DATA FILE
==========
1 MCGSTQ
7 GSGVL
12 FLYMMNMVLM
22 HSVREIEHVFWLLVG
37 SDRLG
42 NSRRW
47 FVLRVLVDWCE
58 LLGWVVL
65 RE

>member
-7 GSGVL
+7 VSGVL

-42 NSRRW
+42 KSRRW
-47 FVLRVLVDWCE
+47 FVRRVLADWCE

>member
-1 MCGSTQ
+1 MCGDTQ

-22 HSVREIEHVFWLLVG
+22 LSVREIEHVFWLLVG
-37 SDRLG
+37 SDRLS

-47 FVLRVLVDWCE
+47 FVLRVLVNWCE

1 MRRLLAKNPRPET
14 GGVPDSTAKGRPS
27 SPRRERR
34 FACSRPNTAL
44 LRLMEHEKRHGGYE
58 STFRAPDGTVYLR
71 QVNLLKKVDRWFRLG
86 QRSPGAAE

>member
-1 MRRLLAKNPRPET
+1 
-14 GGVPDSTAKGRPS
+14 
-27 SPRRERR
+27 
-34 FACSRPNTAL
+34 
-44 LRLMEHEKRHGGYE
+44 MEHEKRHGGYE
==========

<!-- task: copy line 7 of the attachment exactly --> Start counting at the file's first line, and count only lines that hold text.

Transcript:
47 FVLRVLVDWCE